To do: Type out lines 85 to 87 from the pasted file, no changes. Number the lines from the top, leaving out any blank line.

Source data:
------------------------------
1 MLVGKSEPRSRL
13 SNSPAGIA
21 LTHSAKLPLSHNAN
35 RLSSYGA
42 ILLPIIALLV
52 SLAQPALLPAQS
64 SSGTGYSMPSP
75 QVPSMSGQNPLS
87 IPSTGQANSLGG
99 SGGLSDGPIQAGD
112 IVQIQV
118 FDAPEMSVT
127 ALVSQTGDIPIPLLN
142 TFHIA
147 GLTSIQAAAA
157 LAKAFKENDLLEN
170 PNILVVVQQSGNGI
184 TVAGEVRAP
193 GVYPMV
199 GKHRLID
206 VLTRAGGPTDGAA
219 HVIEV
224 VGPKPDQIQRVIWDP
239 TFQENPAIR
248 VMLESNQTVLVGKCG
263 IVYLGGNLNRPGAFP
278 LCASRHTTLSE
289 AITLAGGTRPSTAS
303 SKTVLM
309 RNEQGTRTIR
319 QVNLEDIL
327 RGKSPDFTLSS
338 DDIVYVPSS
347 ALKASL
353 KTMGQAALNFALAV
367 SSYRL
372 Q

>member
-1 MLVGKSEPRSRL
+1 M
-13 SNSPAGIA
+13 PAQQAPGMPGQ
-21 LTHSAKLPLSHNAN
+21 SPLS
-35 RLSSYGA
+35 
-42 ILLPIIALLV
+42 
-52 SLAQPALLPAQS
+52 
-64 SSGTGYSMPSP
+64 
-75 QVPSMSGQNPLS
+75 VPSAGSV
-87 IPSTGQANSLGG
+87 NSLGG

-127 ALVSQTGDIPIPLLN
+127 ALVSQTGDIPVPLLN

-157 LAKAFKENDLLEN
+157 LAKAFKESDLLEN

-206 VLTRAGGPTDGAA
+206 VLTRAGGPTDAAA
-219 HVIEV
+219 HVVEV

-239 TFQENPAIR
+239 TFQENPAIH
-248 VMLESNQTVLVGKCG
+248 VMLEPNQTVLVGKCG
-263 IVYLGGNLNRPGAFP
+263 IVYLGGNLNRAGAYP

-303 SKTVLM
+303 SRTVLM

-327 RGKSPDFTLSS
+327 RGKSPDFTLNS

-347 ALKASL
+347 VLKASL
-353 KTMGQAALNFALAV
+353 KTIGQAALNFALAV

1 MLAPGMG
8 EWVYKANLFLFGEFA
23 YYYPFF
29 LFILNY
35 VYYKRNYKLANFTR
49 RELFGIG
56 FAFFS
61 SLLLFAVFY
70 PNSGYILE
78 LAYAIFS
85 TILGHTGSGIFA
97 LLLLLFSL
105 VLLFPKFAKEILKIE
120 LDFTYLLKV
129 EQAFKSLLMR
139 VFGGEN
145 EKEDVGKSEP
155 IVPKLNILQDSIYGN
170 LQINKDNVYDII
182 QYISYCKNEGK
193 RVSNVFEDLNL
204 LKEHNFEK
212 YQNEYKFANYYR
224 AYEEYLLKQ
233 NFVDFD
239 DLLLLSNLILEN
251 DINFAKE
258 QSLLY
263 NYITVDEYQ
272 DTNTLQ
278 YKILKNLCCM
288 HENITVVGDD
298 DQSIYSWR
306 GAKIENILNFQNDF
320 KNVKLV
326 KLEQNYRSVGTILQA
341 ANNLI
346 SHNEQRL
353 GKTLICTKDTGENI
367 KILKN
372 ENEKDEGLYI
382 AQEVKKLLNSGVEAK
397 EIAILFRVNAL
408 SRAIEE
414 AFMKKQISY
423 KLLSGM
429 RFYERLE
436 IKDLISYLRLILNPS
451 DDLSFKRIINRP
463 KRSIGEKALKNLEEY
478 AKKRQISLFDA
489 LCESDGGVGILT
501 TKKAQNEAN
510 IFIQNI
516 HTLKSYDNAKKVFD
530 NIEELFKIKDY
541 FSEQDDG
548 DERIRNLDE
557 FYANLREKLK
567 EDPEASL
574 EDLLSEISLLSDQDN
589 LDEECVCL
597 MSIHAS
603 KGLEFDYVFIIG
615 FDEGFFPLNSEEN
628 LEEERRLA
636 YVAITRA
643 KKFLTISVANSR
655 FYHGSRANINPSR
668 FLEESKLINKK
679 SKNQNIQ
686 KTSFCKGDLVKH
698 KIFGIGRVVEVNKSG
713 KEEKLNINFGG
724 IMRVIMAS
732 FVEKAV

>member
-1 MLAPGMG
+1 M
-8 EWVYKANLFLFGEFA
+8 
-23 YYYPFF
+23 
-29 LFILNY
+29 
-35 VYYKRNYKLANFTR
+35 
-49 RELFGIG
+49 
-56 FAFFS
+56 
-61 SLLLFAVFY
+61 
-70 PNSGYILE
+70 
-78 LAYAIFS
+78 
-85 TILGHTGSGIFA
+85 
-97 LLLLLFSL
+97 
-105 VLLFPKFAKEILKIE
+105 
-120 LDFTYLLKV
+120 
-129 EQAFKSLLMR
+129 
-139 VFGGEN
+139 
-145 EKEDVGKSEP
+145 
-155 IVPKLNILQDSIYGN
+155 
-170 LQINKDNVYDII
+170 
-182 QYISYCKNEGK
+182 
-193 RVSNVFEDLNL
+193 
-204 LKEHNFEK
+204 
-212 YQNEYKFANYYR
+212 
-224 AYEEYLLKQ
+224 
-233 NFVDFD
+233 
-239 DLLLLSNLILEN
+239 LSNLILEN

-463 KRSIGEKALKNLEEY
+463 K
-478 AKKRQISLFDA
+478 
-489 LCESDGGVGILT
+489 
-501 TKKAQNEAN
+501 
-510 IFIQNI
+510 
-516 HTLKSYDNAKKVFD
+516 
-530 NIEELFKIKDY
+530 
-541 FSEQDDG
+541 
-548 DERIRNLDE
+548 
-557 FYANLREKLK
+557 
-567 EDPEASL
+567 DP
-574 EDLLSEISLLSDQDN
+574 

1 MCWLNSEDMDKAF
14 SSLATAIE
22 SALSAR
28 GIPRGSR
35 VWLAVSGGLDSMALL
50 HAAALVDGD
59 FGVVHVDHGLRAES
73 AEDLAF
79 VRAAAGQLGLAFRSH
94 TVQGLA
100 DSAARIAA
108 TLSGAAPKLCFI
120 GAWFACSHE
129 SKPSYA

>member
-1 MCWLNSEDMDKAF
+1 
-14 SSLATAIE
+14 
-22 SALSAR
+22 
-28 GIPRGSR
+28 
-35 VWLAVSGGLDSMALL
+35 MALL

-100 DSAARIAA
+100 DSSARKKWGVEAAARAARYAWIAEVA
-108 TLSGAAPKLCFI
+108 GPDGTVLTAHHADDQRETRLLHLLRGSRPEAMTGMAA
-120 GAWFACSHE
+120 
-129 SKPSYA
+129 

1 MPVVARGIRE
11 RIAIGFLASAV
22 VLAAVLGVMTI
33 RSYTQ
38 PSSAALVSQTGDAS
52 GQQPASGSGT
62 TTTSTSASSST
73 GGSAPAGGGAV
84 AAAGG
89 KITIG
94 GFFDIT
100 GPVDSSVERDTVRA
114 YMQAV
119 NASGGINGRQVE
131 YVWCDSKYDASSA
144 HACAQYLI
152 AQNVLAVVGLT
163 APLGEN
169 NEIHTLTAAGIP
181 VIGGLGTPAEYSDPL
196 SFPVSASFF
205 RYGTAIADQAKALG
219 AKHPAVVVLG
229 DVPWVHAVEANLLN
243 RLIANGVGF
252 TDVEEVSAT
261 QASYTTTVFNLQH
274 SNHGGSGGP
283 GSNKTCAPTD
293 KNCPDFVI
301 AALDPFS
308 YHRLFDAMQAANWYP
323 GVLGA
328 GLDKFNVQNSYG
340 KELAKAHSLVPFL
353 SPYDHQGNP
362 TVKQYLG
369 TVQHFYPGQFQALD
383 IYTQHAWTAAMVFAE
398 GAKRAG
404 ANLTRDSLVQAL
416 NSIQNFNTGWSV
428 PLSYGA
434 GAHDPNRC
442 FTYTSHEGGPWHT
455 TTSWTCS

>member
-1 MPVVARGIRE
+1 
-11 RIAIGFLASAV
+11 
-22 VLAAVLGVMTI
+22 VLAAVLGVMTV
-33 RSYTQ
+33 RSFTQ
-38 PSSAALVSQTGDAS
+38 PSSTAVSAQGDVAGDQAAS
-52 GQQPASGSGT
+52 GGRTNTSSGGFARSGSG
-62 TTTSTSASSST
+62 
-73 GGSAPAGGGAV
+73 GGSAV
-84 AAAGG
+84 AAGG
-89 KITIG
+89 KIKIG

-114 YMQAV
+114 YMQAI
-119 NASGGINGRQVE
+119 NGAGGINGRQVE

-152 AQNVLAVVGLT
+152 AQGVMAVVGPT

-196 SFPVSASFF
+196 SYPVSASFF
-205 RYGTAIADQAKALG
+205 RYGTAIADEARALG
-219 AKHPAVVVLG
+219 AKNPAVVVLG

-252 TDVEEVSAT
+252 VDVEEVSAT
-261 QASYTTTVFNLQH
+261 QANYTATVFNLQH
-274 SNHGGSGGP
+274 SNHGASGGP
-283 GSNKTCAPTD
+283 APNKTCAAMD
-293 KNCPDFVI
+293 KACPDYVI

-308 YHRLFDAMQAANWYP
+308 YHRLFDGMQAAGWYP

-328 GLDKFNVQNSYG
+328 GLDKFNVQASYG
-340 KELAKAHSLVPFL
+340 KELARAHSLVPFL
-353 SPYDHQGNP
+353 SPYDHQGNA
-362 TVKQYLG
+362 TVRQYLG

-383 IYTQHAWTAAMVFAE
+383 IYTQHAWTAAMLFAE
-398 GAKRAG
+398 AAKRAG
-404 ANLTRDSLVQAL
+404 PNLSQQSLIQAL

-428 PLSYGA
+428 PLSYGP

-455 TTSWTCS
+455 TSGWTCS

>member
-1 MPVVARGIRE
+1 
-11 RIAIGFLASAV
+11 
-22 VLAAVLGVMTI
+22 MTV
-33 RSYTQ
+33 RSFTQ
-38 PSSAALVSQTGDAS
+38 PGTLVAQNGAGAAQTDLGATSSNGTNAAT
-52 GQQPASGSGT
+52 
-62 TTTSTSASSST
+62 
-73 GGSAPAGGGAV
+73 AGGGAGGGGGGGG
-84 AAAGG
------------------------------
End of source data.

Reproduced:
56 FAFFS
61 SLLLFAVFY
70 PNSGYILE